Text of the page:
Going slow on pay problem
The legislative pay dispute isn't near the emergency legislators think it is.
It would appear that the Chicago judge assigned to hear the pay dispute lawsuit between Gov. Quinn and legislators is a lot less interested in the issue than the litigants.
House Speaker Michael Madigan and Senate President John Cullerton last week filed a lawsuit that alleges Gov. Pat Quinn's decision to suspend their pay violates the Illinois Constitution and asked the state's judicial branch of government to set the issue straight.
Cook County Circuit Judge Neal Cohen said this week he'll be happy to hear oral arguments on the issue, but not until Sept. 18. With any luck, Gov. Quinn and legislators will have worked out their differences by then, rendering the entire issue moot. That's probably what Judge Cohen is hoping.
This silly political battle stems from Quinn's grandstanding decision to veto legislative appropriations to cover the pay of Illinois House and Senate members. He says they'll go without their pay until they pass legislation aimed at fixing the state's serious public pension woes.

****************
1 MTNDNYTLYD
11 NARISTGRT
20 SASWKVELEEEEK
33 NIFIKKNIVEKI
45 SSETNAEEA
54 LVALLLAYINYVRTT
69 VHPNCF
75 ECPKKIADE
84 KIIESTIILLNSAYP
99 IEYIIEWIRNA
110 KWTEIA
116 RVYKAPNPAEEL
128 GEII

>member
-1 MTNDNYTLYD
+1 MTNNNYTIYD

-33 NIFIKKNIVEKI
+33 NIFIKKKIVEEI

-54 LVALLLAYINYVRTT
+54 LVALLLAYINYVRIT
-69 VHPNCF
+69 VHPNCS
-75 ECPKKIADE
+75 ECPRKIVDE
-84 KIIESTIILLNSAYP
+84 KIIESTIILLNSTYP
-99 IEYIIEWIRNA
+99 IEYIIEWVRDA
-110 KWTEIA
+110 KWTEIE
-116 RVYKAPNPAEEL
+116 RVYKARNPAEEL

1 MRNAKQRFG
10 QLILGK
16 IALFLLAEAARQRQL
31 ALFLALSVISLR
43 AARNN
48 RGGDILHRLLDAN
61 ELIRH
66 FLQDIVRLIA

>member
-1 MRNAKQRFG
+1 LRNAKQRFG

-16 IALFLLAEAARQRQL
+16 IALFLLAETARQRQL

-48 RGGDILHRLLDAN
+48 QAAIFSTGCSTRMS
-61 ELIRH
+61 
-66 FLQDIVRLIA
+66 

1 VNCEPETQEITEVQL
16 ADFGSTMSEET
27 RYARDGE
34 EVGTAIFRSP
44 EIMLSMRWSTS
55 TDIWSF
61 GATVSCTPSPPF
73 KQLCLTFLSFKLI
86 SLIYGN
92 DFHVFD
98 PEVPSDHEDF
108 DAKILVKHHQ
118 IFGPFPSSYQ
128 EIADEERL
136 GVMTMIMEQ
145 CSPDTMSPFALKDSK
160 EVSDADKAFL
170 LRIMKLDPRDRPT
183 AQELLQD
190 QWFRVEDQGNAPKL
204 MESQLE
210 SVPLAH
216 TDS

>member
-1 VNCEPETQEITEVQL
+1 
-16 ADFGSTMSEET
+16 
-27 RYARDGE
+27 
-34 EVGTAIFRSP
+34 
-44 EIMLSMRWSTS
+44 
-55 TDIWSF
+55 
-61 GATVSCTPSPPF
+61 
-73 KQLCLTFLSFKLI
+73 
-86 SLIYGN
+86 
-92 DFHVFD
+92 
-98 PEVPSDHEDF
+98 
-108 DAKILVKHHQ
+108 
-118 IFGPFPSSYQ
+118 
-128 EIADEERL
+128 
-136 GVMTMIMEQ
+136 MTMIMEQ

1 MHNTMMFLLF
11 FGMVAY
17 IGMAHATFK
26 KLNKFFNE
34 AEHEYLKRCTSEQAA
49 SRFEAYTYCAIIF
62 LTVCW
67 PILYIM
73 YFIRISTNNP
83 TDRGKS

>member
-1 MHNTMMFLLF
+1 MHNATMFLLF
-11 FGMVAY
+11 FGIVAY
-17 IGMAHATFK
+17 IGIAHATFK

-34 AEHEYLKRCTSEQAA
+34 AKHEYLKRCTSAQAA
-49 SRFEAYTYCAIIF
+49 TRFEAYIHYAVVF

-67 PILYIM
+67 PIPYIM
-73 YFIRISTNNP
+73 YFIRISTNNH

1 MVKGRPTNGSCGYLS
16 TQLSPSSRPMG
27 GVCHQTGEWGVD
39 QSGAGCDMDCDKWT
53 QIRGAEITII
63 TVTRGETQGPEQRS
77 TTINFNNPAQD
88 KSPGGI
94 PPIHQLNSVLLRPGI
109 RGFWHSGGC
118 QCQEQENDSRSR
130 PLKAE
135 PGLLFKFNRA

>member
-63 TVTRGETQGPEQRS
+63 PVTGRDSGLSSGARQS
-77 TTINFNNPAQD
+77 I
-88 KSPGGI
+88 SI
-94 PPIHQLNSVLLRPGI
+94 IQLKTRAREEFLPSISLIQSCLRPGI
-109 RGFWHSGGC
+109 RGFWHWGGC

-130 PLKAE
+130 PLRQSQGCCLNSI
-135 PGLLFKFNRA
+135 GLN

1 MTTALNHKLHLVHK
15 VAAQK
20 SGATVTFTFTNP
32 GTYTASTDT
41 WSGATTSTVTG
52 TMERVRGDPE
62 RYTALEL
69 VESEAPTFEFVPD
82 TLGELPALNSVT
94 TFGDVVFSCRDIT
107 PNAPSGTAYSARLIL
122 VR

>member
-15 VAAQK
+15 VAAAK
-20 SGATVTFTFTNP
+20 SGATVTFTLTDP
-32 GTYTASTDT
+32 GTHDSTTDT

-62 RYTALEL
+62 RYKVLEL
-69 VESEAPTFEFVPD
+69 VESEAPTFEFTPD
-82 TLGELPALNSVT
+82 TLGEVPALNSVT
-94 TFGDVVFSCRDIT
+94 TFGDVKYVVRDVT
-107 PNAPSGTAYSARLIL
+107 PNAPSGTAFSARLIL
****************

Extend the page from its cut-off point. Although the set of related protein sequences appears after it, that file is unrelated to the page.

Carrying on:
Legislators, however, contend Quinn's veto won't have any effect on their approach to the pension problems while simultaneously taking their complaint to court.
There's an easier solution to the pay problem. Legislators can gather and vote to override Quinn's veto of appropriations for legislative salaries. But they don't want the public to see just how self-interested they are. That's why they went to court.
There's no good reason for the judiciary to be involved in an issue that can be resolved through routine interaction between the legislative and executive branches of government. That's probably why Judge Cohen decided he wouldn't be stampeded into giving the pay dispute greater priority than it deserves.